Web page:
Friday, June 7, 2013

How Americans Got Used To Surveillance

The American public was OK with surveilling Muslim citizens in 2006, and liberal New Yorkers were fine with it in 2012. Now they’re complaining.  


New York City Police Commissioner Ray Kelly. 

The last detailed new revelation of a domestic surveillance program came on December 16, 2005, when the New York Times published an article it had held, at the Bush Administration’s request, for months: “Bush Lets U.S. Spy on Callers Without Courts.”

The public reacted with a shrug: It was the age of terror, and the program was directed at monitoring specific terror suspects. “Americans Taking Abramoff, Alito and Domestic Spying in Stride,” was the headline on the Pew Poll in January of 2006.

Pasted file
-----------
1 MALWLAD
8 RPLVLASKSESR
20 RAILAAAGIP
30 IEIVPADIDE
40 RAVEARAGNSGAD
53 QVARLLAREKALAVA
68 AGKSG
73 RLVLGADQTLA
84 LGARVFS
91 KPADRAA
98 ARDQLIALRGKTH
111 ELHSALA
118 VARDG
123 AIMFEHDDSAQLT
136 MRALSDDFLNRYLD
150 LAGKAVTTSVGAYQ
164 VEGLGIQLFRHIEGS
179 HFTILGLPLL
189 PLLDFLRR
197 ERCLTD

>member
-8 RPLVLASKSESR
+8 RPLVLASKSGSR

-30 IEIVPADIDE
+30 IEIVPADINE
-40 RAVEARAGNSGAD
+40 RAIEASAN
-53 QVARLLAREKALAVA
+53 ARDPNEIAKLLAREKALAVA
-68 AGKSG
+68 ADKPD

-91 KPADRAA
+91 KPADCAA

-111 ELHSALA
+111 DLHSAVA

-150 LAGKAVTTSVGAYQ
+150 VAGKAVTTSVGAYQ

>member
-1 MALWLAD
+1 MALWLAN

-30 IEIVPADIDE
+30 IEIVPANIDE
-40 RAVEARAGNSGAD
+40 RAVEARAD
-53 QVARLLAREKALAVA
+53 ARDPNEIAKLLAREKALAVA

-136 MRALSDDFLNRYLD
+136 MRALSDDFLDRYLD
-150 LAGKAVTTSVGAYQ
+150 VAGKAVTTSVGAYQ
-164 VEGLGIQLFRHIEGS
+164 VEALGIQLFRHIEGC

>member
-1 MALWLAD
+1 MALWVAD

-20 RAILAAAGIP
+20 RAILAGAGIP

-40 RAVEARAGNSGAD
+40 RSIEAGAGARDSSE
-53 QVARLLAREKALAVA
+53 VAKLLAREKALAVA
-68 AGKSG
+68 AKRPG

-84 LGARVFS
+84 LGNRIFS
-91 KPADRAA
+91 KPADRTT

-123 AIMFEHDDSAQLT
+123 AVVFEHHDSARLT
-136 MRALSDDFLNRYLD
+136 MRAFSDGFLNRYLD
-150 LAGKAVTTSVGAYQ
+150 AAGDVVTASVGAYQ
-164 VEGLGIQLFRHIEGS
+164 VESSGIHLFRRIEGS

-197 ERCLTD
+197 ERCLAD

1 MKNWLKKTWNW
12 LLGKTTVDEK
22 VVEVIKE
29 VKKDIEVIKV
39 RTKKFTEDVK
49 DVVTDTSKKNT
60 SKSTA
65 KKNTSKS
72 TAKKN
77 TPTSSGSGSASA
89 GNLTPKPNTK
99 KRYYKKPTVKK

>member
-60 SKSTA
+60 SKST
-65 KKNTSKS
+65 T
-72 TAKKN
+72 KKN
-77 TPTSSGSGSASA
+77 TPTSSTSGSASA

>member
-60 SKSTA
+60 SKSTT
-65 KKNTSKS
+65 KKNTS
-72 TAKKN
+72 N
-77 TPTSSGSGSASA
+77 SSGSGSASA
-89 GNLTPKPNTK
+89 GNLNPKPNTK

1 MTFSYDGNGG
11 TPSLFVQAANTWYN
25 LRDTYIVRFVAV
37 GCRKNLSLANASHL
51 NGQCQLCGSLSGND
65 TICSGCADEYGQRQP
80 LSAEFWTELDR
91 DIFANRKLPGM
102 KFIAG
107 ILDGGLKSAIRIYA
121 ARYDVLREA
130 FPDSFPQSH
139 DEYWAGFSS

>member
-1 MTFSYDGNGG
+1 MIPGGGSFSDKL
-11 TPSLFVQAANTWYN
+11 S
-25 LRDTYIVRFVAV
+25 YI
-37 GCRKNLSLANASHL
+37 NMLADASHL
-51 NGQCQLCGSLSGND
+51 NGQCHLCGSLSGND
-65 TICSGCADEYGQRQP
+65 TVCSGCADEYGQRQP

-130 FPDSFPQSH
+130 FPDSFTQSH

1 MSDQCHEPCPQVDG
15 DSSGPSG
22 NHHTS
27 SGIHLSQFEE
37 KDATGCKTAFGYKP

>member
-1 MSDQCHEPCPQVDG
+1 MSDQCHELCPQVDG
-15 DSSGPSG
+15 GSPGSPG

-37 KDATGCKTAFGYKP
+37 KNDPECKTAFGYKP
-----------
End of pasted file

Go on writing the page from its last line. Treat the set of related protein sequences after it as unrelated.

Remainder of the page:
There was good reason to think even then — as Glenn Greenwald conclusively reported Wednesday, more than seven years later — that the National Security Agency is scooping up pretty much all of our phone calls. And there was good political reason that the government has fought so hard to keep that program — widely enough known that one imagines professional terrorists are on to it — secret. That same Pew Poll that found Americans blase about investigations without warrants also found:

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